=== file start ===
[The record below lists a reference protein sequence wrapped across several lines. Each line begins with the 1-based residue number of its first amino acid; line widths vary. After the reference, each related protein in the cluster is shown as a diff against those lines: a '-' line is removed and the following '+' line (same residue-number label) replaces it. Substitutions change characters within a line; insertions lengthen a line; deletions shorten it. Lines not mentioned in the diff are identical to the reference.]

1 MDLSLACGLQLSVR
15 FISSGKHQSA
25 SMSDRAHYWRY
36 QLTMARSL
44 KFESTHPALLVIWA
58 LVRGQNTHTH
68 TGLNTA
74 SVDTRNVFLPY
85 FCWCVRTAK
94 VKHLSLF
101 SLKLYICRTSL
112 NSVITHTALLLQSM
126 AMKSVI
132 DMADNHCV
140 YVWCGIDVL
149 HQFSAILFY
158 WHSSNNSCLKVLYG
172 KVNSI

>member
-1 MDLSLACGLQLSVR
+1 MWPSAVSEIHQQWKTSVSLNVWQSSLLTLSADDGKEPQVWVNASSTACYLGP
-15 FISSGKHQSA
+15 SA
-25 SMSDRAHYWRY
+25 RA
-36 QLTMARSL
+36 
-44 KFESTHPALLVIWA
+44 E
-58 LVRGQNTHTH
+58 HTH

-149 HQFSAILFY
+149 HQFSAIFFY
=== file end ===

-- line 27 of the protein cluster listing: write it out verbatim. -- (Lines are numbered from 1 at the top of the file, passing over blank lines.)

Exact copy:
-36 QLTMARSL